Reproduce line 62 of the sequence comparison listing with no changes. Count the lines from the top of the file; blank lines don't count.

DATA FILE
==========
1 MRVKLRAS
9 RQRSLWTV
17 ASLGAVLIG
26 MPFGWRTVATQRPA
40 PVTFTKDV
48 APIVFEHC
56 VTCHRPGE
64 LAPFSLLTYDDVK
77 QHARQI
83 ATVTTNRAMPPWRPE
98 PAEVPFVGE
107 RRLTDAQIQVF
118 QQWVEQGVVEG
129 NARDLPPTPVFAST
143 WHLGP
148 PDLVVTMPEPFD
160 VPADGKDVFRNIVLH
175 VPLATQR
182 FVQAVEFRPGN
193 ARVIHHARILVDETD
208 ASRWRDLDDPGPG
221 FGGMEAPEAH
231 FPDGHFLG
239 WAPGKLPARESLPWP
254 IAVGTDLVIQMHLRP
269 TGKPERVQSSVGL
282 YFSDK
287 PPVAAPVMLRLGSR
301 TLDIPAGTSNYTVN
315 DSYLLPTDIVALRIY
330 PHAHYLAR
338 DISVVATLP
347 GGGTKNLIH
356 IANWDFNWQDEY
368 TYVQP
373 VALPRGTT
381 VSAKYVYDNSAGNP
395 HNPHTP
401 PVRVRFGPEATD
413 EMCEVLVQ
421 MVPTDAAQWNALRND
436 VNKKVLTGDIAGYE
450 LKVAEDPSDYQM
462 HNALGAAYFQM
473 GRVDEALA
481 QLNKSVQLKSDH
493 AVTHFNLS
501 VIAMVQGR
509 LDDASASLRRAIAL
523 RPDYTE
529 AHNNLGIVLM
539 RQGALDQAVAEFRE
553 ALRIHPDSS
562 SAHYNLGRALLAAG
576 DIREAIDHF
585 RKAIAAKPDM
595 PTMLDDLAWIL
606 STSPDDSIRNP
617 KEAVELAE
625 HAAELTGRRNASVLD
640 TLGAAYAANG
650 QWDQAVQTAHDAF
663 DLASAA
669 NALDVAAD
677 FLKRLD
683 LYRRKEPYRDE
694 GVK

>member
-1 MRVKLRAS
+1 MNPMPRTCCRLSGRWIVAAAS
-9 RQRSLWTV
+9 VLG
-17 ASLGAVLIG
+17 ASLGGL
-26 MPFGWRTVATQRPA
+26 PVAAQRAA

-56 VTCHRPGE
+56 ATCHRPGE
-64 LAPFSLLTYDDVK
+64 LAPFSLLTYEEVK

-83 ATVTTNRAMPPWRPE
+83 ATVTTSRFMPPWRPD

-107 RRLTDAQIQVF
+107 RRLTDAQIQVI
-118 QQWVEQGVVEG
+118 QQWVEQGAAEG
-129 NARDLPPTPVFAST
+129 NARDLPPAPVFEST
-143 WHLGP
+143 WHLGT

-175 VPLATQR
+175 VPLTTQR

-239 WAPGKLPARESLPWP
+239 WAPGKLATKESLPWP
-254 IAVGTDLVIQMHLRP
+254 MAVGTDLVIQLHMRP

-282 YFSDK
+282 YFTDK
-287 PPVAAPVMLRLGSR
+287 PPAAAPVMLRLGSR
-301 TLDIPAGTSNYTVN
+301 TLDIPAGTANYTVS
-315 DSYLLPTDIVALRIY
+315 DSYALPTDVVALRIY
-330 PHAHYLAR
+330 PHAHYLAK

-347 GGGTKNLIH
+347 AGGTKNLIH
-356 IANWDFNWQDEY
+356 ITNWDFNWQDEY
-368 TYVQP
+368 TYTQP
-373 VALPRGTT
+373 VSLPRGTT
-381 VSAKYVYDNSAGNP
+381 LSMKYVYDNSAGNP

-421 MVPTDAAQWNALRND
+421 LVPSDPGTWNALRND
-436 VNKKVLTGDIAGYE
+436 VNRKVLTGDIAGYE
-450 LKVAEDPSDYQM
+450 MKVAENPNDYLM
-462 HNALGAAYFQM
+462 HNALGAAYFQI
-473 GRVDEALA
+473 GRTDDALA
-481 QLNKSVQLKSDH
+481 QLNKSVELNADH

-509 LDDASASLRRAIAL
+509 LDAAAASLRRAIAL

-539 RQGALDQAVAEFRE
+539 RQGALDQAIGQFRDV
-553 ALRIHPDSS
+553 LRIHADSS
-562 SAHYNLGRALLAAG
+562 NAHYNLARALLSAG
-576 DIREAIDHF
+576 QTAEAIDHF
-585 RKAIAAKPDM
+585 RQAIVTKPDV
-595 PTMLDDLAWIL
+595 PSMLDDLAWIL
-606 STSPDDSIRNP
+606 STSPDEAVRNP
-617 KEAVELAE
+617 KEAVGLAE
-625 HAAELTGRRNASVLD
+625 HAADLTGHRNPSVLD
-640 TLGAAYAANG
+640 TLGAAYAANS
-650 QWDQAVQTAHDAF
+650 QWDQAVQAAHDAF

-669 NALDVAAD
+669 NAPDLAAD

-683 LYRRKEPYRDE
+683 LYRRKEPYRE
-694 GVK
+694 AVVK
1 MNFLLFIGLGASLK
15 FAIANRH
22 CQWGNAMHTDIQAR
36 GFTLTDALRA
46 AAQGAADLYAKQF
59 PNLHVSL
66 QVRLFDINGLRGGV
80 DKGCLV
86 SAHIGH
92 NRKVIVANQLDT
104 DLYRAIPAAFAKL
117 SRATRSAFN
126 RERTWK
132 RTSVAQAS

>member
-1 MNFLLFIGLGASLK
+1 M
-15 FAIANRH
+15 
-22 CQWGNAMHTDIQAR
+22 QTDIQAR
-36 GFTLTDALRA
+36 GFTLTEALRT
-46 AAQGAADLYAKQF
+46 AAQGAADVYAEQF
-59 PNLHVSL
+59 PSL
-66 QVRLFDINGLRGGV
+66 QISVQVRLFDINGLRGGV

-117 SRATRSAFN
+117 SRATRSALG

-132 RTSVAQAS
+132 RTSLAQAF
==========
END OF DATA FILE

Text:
650 QWDQAVQTAHDAF